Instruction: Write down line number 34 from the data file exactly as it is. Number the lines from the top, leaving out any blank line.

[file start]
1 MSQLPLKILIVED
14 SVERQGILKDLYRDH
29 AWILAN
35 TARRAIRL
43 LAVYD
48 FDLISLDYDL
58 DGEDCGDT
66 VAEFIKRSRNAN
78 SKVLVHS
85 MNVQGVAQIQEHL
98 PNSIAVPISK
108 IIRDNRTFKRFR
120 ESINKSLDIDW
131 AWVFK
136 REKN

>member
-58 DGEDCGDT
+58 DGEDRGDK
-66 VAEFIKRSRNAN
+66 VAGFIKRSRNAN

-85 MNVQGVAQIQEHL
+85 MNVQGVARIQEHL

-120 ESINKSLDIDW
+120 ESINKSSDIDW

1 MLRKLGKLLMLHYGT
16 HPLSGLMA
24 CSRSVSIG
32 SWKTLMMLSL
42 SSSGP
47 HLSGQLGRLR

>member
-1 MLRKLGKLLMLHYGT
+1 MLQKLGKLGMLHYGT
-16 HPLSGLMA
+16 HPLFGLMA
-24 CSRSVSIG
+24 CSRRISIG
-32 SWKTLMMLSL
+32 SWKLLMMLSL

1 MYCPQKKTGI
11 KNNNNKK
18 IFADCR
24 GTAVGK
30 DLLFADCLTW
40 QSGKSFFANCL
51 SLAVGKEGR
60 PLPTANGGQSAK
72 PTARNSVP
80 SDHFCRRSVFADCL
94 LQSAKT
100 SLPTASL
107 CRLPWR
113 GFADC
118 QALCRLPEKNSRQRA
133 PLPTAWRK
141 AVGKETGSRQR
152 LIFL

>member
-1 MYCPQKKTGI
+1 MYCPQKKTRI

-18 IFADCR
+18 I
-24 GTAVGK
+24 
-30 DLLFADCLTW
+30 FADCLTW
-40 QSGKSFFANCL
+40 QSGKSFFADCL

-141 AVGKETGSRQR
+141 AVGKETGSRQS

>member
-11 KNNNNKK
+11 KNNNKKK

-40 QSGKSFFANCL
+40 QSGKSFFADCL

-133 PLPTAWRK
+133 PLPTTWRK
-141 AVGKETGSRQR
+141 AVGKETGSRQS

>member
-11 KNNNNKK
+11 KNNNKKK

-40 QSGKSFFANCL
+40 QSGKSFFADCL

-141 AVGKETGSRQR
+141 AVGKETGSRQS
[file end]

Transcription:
-16 HPLSGLMA